April 7 (Bloomberg) -- Finnish Prime Minister Jyrki Katainen’s unexpected decision to resign lifted Economy Minister Jan Vapaavuori to among the favorites to become the next premier as the ruling parties see no need for early elections.
Vapaavuori, 49, may compete for the top job with Petteri Orpo, who heads the National Coalition Party’s group in parliament, according to Erkka Railo, researcher at the Center for Parliamentary Studies at the University of Turku.
“The party is doing quite well, so one could imagine they’ll select a person who brings continuity,” Railo said by phone yesterday. “They will probably go for someone whom everyone can like a little bit -- the least-hated one. Orpo and Vapaavuori are strong in this respect.”
Katainen’s successor will need to prepare for elections in April next year while keeping a five-party coalition together that has lost favor with voters as it struggles to revive economic growth. The Left Alliance last week quit in protest over deepening austerity measures designed to halt debt growth. The premier has fought to maintain Finland’s AAA rating throughout the region’s debt crisis.
The resignation “increases uncertainty over whether the decisions the government has made can be implemented,” Jan von Gerich, chief analyst at Nordea Bank AB in Helsinki, said by phone today. Even so, “it doesn’t seem likely that the government would drastically change policies with a year to go before the election.”
The change will have a limited effect on Finnish bonds, given the buffers protecting Finland’s AAA credit rating, von Gerich said.
Finland’s 10-year bond yields were 27 basis points higher than similar-maturity German debt, unchanged from April 4, as of 10:42 a.m. in Helsinki.
Katainen, 42, said he resigned to make himself available for a career abroad as the European Commission is set to change composition later this year. He plans to step down after the National Coalition picks a new leader at a June 13-15 meeting. He ran the party for 10 years, propelling it to to become the country’s largest in the 2011 election for the first time since Finland’s independence in 1917.
“This can’t be a total coincidence,” said Railo. “I feel that he must know something about the selection process that he or no one else has disclosed yet.”
Early elections are rare in Finland and cabinet changes last resulted in a premature vote in 1975, according to state broadcaster YLE. Premier Matti Vanhanen resigned in 2010 after three years, handing the job to Mari Kiviniemi for a year.
Vapaavuori’s more prominent public profile and visibility in the capital region may give him an edge, Railo said. No party members have yet publicly announced their candidacy.
“My name has been strongly present in early estimates,” Vapaavuori said on his Facebook page yesterday. “The issue requires careful contemplation, which I have done today and will continue to do for a while yet.”
The Helsinki native has served as housing minister in a previous government. He has a law degree and also studied economics at Stockholm School of Economics. Orpo, 44, is a second-term member of parliament, who has never been a government minister.
Social Democrat Finance Minister Jutta Urpilainen is also facing a leadership challenge within her party, the second-biggest in the government. Early polls show larger support for trade-union leader Antti Rinne ahead of a vote in May.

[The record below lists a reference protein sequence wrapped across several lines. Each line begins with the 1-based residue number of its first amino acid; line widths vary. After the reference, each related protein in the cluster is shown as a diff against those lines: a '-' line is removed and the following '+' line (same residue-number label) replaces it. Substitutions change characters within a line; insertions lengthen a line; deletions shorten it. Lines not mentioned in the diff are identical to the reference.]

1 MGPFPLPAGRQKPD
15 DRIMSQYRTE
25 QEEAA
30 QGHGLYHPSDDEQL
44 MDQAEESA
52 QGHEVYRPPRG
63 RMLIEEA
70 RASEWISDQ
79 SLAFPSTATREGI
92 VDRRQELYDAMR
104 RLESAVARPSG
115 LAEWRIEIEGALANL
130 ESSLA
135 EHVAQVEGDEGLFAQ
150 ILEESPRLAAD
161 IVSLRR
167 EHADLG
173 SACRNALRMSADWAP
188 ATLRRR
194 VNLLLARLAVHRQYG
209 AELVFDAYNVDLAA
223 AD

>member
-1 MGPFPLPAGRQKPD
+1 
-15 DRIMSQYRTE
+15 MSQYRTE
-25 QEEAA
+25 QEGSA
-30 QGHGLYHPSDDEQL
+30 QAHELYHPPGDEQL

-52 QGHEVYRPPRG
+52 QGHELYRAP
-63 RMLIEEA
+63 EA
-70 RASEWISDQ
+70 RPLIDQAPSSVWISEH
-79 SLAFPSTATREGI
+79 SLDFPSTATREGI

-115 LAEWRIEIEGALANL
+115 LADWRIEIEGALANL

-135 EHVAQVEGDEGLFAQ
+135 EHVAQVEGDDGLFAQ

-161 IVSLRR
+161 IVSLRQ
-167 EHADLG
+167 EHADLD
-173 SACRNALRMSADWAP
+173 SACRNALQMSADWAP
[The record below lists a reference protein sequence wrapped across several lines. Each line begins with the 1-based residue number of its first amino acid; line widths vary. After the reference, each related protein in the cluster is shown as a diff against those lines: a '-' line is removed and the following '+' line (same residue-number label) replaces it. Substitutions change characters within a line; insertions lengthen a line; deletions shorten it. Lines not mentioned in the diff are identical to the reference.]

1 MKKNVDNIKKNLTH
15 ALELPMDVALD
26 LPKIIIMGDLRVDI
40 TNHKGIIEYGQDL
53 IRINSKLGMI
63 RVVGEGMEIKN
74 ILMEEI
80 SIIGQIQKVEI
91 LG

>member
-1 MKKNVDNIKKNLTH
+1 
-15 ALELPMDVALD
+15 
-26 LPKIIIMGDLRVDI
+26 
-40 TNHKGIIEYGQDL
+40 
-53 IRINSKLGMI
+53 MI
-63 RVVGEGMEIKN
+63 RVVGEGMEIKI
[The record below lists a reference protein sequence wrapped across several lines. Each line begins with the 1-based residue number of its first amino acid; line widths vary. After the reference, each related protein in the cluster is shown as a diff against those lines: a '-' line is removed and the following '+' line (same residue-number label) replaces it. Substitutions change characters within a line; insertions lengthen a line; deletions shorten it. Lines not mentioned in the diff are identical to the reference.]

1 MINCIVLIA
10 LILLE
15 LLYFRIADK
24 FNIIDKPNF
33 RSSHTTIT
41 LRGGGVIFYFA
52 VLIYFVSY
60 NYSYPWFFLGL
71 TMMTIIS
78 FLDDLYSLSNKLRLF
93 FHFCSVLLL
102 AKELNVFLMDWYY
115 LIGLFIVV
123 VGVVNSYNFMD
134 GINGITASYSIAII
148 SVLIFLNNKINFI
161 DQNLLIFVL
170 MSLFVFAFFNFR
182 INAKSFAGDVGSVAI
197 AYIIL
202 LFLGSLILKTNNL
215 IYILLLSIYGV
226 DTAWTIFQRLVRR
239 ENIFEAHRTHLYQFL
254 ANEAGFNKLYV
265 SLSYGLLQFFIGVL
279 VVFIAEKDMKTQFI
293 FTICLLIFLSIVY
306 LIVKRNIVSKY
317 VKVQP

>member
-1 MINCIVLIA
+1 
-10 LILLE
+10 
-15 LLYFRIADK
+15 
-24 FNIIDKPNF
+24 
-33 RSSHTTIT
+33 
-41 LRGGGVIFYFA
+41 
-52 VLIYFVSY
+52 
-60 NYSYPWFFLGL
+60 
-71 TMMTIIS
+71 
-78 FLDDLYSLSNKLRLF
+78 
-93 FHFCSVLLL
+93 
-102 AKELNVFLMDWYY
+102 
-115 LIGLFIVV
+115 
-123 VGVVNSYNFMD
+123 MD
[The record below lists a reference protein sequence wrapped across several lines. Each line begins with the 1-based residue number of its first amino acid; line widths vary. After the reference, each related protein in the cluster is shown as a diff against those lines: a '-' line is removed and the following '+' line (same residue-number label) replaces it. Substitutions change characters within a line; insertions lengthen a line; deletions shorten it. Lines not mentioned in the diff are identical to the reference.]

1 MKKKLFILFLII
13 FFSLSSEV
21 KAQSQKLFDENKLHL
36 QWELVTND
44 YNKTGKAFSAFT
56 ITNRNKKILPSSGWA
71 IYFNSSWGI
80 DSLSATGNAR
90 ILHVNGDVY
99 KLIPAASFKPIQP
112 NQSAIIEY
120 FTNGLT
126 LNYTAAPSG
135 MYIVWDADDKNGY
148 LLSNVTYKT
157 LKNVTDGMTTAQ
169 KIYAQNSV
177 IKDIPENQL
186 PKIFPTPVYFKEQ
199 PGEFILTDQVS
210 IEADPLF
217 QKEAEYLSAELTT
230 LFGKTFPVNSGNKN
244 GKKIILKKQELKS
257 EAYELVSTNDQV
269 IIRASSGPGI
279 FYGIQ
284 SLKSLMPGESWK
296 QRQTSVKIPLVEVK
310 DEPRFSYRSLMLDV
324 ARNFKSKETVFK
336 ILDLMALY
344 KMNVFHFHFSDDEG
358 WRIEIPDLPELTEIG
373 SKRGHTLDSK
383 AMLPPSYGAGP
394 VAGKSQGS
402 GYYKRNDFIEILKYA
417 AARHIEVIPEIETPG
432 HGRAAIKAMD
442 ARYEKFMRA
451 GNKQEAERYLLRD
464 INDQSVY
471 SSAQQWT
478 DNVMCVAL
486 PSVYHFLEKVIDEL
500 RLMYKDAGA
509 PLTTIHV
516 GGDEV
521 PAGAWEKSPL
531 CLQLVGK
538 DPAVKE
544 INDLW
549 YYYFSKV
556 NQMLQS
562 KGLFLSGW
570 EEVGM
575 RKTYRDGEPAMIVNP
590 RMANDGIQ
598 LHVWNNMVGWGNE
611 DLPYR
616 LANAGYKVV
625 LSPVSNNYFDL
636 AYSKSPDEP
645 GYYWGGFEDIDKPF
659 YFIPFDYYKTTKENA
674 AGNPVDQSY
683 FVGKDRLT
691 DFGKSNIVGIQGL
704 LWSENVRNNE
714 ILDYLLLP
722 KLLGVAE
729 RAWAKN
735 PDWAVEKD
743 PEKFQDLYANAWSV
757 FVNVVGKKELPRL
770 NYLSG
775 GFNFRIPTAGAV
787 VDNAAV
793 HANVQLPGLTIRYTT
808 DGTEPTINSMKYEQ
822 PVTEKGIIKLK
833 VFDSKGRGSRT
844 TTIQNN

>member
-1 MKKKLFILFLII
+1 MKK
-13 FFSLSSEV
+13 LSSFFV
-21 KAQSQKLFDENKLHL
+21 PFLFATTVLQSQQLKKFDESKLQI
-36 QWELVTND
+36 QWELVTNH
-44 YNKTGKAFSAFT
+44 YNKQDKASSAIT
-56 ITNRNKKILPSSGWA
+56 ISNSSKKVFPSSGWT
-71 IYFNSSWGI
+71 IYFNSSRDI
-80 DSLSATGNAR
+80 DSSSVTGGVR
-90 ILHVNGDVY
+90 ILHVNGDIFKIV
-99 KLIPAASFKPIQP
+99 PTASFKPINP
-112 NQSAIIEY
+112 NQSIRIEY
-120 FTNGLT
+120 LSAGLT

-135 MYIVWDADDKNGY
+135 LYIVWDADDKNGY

Urpilainen said on April 5 that while decisions have been “tough” and “heavy” and there have been disagreements, she and Katainen had done a lot “to benefit Finland.”
Changing the top ministers may put the governing coalition at risk if ideological differences widen, Railo said.
“It’s possible that the SDP will get a leader more ferociously on the left and the National Coalition will be led by a vehement right-winger, making the next budget talks very painful,” he said.
Early elections can’t be ruled out, according to Timo Soini, leader of the opposition “The Finns” party.
“It’s one thing if the prime minister leaves,” he said in a televised debate on YLE yesterday. “It’s another if also the finance minister gets booted out by her own people.”
The government has agreed to 6.6 billion euros ($9.05 billion) of spending cuts and tax increases, equal to about 3 percent of gross domestic product, to cut budget deficits as the economy struggle to expand. The government last week lowered its economic growth forecast for 2014 to 0.5 percent from 0.8 percent, in part as sanctions against Russia are now threatening the recovery.
Finland remains committed to austerity, Katainen said yesterday.
“We’ve been held hostage by the world economy and we’re in the middle of an unforeseen structural shift in industries,” he said in a radio interview. “We’ve had to renew this country more than a few previous governments combined.”
National Coalition voters so far are largely buying the premier’s argument, even as the government as a whole has lost popularity. A poll commissioned by YLE showed the National Coalition was backed by 20.3 percent of voters, largely level with the opposition Center Party’s 20.9 percent support. The Social Democrats were backed by 15.5 percent and the euro-skeptic “The Finns” party by 17.8 percent. The Taloustutkimus Oy poll was conducted from March 5 to April 1.
Other potential candidates to succeed Katainen are Europe Minister Alexander Stubb, Local Government Minister Henna Virkkunen and Social Affairs and Health Minister Paula Risikko.
Unibet Group Plc said today it will pay 2.1 times the money if Vapaavuori is selected as party chairman, versus 2.25 for Orpo, 4 for Virkkunen and 6 times the money for Stubb.
“I’m not irreplaceable and Finland is not adrift,” Katainen said, adding the he first contemplated resigning from the party leadership four years ago. “I would love to find a task where I can contribute to building a better Europe.”
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